Kombiz challenged Moody on his claims. He distinctly remembered Moody becoming fanatical after the revolution, Betty hiding his passport so he couldn’t leave on the quiet, and Betty meeting a woman in Athens who was trying to get an American passport for another woman stuck in Iran with her daughter. Kombiz reminded Moody he had not been a victim of politics but of his own biases. He distinctly remembered Moody cussing out the US and ignoring the identity of his wife and daughter. Moody could have just as easily looked after his American patients; the identity of his patients should have never mattered to him. He declared no one had won in this situation, and it was sad that Moody had brought that about.
Reading his letters made Mahtob realize Moody seemed to love the idea of her and her accomplishments but had very little concern for who she was. His reality was his alone and didn’t need to be rooted in actual fact. As Mahtob contemplated the letters, she realized Amoo Kombiz said everything she would have to her father. She saw how her father pointed the finger of blame at her mother when he had the one chance to take responsibility in private. Mahtob didn’t have the reaction Kombiz hoped for her to have, but she once again made peace with him.
Mahtob slept with her father’s jumper that night. The next morning, she emailed Kombiz to wish him for Eid and attached a picture of her father and him. He explained she was not late in wishing him for Eid. It went on for thirteen days and was a Zorastrian tradition, predating Islam in Iran. He explained a restaurant in San Jose had applied for a permit for the ritual fire which children and adults would jump over and the police refused to understand. They relented on the condition that a fire truck would be at hand and would be paid for by the community. All was well until two ladies came dressed in nylon.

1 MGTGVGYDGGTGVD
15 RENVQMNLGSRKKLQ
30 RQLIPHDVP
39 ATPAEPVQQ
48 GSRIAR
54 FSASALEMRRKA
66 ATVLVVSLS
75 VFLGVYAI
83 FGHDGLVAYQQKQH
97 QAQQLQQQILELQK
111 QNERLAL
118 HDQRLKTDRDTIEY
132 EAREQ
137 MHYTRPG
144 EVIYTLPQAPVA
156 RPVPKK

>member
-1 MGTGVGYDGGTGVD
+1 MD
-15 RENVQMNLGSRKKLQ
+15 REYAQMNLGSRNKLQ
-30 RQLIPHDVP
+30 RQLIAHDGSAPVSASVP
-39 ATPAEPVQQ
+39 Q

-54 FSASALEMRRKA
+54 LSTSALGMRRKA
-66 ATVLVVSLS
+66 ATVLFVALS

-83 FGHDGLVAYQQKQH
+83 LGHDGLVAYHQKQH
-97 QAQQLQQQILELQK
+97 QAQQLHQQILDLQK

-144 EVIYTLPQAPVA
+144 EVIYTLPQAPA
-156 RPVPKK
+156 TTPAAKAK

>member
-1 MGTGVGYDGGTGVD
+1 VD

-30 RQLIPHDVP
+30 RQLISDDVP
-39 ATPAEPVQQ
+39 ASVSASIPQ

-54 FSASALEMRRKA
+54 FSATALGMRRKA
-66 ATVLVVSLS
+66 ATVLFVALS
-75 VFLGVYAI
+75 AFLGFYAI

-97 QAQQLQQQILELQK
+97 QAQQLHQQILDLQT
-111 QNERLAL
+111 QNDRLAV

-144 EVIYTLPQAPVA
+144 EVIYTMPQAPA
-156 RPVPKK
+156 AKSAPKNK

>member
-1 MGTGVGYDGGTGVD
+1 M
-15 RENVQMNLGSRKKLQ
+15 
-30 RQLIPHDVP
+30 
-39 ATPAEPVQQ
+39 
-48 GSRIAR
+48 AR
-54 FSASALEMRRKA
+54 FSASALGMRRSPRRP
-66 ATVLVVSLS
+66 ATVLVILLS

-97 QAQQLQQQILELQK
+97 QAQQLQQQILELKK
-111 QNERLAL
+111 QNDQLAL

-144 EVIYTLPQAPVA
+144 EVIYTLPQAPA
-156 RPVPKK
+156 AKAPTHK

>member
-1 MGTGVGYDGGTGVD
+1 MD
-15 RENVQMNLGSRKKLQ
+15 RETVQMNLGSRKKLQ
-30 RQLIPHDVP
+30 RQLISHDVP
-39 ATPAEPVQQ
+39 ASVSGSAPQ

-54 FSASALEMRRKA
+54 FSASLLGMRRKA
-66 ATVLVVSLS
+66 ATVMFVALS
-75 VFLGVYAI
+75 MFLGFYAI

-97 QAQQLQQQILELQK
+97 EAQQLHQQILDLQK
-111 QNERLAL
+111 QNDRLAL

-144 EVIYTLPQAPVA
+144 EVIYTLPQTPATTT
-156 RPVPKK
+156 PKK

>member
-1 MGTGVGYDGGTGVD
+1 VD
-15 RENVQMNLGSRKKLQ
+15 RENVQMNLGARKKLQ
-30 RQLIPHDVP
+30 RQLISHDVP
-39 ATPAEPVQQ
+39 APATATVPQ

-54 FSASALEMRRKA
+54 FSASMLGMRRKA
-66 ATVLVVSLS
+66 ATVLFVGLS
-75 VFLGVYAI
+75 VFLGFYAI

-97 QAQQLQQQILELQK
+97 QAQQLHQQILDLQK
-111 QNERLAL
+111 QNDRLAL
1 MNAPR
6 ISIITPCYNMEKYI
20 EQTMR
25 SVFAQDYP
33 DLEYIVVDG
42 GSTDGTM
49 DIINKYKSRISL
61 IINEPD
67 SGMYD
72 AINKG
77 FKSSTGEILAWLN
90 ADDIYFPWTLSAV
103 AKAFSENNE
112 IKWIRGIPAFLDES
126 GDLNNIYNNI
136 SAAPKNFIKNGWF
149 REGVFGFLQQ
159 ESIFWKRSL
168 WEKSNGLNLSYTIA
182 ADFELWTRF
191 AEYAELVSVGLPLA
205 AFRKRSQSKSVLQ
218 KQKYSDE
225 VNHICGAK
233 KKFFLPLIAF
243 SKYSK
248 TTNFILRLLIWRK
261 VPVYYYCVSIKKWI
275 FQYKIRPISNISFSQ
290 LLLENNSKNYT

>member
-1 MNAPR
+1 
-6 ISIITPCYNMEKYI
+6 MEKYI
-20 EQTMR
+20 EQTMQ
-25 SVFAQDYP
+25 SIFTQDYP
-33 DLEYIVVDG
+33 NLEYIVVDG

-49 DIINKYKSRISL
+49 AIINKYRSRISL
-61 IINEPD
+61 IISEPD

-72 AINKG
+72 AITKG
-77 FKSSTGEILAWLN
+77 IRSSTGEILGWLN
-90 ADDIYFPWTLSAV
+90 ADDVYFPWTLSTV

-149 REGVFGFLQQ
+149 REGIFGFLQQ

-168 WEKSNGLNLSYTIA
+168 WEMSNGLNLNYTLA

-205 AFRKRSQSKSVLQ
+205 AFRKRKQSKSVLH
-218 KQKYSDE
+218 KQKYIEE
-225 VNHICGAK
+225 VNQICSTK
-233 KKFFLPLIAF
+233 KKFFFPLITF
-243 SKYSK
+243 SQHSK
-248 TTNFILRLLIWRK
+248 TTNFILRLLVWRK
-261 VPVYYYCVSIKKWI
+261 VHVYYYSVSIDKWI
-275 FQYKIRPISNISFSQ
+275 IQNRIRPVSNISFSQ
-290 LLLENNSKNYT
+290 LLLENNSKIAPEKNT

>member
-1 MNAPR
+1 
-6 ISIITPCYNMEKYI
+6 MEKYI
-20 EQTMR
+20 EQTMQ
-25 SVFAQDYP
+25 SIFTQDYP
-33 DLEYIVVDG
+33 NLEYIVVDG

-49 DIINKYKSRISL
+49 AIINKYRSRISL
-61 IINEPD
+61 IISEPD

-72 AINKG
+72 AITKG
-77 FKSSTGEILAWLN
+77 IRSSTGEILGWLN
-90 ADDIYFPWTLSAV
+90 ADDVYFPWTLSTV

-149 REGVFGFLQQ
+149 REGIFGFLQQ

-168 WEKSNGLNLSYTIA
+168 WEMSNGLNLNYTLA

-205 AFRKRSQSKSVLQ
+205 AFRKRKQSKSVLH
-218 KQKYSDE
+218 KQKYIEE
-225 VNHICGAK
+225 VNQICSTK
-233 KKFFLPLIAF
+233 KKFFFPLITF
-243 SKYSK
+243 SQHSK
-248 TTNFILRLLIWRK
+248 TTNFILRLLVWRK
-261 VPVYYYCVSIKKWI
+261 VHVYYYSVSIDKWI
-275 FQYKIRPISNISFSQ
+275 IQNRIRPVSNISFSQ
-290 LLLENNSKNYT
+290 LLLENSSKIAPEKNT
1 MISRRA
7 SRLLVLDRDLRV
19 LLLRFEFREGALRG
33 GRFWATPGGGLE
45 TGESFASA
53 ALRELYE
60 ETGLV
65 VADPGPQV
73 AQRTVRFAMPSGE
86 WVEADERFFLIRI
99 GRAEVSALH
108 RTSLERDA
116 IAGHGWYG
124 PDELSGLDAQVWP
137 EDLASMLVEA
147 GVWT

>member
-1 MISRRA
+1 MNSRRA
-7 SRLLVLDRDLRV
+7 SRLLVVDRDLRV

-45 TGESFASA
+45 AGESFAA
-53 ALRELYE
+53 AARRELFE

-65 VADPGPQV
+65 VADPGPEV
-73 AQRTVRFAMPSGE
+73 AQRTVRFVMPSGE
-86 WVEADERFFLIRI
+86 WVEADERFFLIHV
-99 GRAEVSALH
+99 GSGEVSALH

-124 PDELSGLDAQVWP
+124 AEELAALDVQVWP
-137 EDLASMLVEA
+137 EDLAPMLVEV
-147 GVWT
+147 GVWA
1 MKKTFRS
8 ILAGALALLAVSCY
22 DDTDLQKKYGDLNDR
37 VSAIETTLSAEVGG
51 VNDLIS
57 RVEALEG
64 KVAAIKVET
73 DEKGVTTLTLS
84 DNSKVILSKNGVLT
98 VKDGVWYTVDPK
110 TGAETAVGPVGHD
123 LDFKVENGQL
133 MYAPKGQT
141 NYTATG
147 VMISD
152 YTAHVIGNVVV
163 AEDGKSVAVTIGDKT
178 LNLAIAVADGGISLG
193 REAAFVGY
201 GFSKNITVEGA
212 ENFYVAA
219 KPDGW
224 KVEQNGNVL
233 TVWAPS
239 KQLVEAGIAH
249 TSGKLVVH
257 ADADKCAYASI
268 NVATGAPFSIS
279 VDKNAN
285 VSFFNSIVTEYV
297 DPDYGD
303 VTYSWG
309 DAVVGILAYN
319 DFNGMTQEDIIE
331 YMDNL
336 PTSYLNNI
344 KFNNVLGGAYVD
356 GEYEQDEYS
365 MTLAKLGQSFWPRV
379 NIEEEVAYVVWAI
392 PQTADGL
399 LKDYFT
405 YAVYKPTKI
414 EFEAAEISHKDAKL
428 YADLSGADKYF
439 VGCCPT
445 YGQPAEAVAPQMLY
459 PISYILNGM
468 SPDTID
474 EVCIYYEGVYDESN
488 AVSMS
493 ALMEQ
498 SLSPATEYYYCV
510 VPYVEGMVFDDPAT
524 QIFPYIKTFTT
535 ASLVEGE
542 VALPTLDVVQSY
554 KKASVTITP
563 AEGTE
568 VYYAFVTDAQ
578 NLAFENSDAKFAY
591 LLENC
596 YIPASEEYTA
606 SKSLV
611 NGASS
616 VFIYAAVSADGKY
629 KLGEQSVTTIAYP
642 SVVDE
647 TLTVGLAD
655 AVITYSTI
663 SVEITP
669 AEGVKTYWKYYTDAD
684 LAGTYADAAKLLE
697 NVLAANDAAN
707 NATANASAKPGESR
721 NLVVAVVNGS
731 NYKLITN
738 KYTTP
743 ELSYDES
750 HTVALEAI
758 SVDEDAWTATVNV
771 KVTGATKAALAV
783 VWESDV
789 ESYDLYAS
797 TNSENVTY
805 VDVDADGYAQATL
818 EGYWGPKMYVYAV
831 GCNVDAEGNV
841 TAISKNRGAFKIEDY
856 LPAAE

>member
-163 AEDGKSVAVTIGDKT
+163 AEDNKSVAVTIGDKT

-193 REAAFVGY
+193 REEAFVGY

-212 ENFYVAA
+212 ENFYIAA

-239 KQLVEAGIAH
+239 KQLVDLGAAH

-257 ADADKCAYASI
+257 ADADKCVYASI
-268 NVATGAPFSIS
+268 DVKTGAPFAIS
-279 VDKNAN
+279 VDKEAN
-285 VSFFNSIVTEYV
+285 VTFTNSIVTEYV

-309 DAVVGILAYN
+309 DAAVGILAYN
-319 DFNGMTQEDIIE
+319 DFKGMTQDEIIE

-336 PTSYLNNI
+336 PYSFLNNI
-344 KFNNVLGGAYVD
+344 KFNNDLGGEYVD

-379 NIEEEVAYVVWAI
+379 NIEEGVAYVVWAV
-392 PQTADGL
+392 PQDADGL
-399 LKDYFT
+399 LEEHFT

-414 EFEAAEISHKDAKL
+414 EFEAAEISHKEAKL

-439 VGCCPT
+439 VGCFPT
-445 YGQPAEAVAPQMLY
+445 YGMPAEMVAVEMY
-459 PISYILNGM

Kombiz was pleased to see Mahtob referring to her father as “dad” and shared that her father had finally seen the error of his ways in their many email exchanges. He regretted blowing up his life in Corpus Christi over his religious ideology. Kombiz asked Mahtob if she was still religious; he had quite given up on it himself as not only seemed to sow discord.
Mahtob responded with gratitude at Persian culture lessons for him. She related the story of her past and present Nowruz celebrations. Mahtob shared her resentment of him and apologized after having re-read his letters and confronting Moodyon their behalf. She shared that she was still religious but didn’t believe in forcing it upon others. She sent him a copy of The Weaver’s Poem, which reminded her of Persian carpets.
Mahtob believed the biggest service this book did for her was to help her close a chapter of her life that needed closing.
Ready to read My Name is Mahtob? Click to buy and help us pay for hosting!
Don’t forget to check out Sarina’s blog, and you can follow her on Instagram!
Follow Book Series Recaps on Instagram and Twitter.
Friend us on Goodreads: Sara and Stacy.
Check out awesome art, quotes and more on Pinterest.
Oh and share this with your friends who might like to read a recap of My Name is Mahtob.